The NHL's department of player safety announced the decision Tuesday night.
Kronwall said Wednesday that he didn't think he deserved the suspension, but that there wasn't anything he could do concerning the decision.
"It's hard to describe, really," Kronwall said. "I still don't really know how to feel, to be honest with you. I still haven't really grasped it, I think. The decision has been made and I have to live with it.
"I disagree with the decision. I feel like it happened a little bit different way than what they feel, but that's how it is. I did something to put them in the situation where they could make the final call. Any way you look at it, that's on me."
Kronwall crushed Lightning forward Nikita Kucherov with a high hit in the second period of Game 6 on Monday. He was not penalized on the play, and Kucherov returned to the game in the third period.
The league's disciplinarian handed down the ban after deeming the hit a charge. Red Wings general manager Ken Holland and coach Mike Babcock each took issue with the ruling.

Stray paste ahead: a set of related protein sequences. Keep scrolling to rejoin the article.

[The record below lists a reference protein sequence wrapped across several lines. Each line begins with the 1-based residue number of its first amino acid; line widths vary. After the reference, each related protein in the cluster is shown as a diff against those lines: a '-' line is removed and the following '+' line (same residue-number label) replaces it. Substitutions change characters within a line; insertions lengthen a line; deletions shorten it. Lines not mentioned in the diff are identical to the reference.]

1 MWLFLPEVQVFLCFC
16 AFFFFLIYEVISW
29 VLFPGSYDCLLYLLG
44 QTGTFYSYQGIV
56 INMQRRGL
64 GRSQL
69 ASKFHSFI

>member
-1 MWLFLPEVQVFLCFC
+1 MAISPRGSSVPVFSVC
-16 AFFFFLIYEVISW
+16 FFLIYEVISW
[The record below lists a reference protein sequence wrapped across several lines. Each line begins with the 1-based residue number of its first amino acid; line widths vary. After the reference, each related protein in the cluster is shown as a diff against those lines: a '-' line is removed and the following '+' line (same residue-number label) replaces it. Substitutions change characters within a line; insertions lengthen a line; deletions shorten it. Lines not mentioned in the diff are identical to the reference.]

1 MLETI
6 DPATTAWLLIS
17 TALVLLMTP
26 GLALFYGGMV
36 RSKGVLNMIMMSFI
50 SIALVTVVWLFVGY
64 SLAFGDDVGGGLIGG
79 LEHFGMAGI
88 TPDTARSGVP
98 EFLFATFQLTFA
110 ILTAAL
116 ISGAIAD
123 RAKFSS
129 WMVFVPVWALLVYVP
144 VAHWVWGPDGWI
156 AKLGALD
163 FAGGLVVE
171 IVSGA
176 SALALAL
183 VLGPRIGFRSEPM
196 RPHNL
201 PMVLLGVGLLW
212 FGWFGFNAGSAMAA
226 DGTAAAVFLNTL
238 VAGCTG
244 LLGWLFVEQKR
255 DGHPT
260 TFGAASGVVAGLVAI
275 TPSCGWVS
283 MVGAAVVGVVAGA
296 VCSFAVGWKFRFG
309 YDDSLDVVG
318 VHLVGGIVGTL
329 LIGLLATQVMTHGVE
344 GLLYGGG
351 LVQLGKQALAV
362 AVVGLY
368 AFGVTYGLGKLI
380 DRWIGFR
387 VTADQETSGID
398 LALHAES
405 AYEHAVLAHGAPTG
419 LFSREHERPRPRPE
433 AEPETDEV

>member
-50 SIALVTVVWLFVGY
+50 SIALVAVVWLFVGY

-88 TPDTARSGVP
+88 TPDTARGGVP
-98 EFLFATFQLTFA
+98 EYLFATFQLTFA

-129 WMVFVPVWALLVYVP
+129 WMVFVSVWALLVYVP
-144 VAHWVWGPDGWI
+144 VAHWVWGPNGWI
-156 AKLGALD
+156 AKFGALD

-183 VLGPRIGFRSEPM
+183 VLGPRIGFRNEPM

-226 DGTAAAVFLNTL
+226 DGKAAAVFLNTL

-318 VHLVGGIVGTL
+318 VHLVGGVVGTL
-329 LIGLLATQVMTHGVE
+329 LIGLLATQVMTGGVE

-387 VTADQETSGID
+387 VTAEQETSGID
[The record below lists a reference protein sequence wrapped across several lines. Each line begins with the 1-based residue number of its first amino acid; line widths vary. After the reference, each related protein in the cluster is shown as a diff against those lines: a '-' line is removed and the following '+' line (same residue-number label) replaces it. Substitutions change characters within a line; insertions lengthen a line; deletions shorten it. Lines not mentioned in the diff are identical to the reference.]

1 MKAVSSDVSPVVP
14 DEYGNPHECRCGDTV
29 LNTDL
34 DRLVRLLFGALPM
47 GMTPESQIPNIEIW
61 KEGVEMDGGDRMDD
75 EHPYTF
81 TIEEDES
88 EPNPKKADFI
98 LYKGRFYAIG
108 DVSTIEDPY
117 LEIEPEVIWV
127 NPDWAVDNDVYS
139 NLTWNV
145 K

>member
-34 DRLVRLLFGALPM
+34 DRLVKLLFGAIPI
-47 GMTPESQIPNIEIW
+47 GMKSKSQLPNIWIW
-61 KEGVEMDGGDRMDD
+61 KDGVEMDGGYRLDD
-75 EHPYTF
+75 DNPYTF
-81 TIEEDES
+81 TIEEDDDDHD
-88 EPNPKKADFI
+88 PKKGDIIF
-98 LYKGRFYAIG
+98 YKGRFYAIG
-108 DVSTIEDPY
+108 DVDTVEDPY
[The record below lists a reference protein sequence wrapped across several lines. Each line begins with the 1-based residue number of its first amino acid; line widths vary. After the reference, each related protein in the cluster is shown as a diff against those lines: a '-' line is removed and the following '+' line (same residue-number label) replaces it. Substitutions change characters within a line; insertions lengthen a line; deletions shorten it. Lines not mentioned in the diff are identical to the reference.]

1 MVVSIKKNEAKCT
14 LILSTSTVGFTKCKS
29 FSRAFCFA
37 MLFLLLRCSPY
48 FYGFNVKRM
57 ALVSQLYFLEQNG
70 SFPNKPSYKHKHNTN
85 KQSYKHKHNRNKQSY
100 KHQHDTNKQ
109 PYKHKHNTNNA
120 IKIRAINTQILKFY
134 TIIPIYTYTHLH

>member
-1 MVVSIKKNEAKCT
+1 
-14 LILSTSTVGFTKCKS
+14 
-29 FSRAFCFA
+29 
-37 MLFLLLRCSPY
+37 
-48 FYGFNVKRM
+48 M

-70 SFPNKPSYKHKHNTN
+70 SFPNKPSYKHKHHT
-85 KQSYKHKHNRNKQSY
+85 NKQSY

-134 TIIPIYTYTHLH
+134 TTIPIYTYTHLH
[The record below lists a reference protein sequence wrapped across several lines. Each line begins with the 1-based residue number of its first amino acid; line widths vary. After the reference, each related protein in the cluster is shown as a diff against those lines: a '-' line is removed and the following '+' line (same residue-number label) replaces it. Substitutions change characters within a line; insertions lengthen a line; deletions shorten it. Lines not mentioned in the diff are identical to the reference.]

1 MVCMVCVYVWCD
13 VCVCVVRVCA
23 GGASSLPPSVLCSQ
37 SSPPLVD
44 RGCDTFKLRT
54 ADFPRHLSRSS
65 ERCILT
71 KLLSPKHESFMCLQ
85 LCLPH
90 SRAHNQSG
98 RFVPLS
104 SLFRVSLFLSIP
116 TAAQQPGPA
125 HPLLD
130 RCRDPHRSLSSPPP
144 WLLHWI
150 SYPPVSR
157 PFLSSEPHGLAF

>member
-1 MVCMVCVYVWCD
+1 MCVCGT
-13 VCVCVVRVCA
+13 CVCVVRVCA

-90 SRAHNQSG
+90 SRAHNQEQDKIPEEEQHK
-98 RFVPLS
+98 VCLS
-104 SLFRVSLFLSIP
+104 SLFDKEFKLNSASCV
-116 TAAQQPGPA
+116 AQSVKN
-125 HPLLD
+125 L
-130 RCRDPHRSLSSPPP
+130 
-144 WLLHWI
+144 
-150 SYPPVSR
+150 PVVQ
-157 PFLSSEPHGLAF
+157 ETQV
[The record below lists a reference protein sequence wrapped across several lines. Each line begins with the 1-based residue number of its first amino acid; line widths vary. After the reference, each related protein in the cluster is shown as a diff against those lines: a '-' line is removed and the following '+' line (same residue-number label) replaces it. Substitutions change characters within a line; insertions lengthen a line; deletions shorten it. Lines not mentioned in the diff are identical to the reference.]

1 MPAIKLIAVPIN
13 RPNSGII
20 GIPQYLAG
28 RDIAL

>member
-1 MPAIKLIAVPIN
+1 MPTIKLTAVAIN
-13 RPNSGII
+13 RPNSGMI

"My only comment is I disagree with the decision," Holland said in a text to ESPN.
Babcock said he was surprised by the suspension but that "it doesn't matter what I think."
"When the hit's there, you make the hit," Babcock said. "I don't think anybody's trying to hurt anybody at any time. I think you're trying to be hard. The playoffs are hard. All you have to do is look at every series and look what's going on out there."
This is the first suspension for the hard-hitting blueliner, who said of the ruling: "Obviously, not one of the best moments of my life."
Red Wings forward Justin Abdelkader had said he considered the play in question to be legal.
"I'm not going to discuss the hit. I saw it in real time. I thought it was OK," Abdelkader said before the suspension was handed down. "That's up to the league so there's no point in me commenting."
"He's our leader on defense and a leader in our locker room. It would be a big loss, but we have guys that are capable of stepping in."